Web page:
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Some Bacteria Sacrifice Themselves to Protect their Brethren from Antibiotics

Some Bacteria Sacrifice Themselves to Protect their Brethren from Antibiotics

Scientists at The University of Texas at Austin have discovered how some cells within a bacterial swarm will sacrifice themselves so that other cells in the swarm have a better chance of surviving onslaught by antibiotics, in a discovery important for efforts to address antibiotic resistance.

Tiny Insects Provide Inspiration for New Biomaterials

Tiny Insects Provide Inspiration for New Biomaterials

Oncometopia hamiltoni leafhopper insect. Photo by Alex Wild, used with permission.

They may be tiny, but leafhoppers have a super power: they secrete a substance that makes their bodies water-repellant and anti-reflective, which may help them blend in with their surroundings and escape surface tension. Symbiotic bacteria living in the leafhoppers appear to assist in producing the substance and its soccer-ball-shaped nanostructures called brochosomes, but the process is something of a mystery.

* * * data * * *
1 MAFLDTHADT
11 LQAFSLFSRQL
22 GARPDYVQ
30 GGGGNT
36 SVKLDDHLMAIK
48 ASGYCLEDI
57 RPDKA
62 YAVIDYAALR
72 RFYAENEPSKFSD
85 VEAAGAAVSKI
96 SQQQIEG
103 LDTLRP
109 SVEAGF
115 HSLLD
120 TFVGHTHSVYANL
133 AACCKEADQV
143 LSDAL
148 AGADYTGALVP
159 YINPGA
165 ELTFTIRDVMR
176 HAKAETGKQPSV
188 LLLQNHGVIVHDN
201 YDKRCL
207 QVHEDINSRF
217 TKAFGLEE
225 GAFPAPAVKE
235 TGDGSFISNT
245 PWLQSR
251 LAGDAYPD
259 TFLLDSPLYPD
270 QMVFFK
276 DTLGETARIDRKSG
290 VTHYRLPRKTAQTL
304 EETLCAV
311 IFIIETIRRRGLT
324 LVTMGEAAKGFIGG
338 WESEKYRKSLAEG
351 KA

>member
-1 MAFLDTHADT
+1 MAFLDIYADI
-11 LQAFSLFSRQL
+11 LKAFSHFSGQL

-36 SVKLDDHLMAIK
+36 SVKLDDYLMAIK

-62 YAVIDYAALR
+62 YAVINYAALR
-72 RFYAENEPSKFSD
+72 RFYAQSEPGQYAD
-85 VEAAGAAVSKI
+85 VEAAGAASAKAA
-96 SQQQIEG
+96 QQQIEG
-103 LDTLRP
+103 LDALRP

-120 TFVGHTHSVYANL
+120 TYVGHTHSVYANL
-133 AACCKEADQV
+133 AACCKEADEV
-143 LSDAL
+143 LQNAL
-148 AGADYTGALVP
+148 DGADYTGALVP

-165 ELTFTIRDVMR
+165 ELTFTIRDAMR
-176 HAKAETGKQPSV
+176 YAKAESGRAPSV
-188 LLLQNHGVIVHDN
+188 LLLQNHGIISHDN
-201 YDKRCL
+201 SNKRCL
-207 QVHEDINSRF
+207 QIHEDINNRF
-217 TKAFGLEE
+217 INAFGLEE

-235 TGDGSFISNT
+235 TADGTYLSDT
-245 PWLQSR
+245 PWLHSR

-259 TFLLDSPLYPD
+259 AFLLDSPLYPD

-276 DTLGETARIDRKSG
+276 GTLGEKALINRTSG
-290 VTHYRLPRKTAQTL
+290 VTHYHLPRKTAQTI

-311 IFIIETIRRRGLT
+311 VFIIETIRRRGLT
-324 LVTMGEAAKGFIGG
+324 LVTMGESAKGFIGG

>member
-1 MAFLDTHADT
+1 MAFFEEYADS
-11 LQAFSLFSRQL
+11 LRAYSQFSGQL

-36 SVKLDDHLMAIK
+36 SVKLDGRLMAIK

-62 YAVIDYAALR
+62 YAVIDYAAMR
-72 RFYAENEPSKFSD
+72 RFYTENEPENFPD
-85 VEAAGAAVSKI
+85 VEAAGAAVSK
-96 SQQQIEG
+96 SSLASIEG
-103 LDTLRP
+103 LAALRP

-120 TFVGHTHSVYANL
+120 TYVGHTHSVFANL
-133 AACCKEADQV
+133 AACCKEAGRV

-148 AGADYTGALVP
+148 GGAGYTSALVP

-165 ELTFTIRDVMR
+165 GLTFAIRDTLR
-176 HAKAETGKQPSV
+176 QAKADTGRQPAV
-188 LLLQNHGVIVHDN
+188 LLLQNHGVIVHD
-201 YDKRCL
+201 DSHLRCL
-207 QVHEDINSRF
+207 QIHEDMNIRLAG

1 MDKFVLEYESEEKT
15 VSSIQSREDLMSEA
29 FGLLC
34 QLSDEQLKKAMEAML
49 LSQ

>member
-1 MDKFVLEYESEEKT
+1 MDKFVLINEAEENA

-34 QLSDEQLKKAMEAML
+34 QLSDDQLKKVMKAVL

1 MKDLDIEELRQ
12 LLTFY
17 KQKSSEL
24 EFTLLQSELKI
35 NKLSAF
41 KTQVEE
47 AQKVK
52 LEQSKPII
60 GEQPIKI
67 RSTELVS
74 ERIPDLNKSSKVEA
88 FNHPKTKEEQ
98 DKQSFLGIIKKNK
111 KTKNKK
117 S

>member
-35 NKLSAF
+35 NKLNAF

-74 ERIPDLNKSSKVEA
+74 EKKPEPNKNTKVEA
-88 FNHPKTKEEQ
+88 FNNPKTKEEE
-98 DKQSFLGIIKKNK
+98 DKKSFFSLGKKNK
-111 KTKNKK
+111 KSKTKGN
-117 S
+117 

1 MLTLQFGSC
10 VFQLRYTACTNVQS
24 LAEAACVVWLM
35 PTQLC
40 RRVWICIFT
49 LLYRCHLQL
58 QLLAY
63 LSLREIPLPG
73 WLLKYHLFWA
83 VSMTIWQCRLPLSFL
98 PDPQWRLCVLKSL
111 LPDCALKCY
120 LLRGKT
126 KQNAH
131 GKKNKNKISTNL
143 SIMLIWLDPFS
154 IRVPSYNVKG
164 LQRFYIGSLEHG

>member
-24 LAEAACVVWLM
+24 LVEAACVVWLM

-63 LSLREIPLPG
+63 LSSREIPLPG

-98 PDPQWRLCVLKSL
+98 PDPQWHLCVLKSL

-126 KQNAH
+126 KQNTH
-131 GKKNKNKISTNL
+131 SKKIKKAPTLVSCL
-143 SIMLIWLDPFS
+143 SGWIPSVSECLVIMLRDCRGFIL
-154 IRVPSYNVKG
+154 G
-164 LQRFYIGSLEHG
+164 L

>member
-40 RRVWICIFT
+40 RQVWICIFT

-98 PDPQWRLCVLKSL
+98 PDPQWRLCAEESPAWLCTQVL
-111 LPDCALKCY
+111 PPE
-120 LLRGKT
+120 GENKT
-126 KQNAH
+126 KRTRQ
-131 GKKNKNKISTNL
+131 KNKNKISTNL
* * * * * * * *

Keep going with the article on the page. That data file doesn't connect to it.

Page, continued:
Locking Down Shape-Shifting Spike Protein Aids Development of COVID-19 Vaccine

Locking Down Shape-Shifting Spike Protein Aids Development of COVID-19 Vaccine

An engineered protein developed by UT Austin researchers and their colleagues is a key element of COVID-19 vaccines currently in human trials by Moderna, Novavax, Pfizer-BioNTech and Johnson & Johnson.

The experimental vaccine against SARS-CoV-2 that was the first to enter human trials in the United States has been shown to elicit neutralizing antibodies and a helpful T-cell response with the aid of a carefully engineered spike protein that mimics the infection-spreading part of the virus.

COVID-19 Vaccine Innovation Could Dramatically Speed Up Worldwide Production

COVID-19 Vaccine Innovation Could Dramatically Speed Up Worldwide Production

Jason S. McLellan, associate professor of molecular biosciences, left, and graduate student Daniel Wrapp, right, work in the McLellan Lab at The University of Texas at Austin Monday Feb. 17, 2020.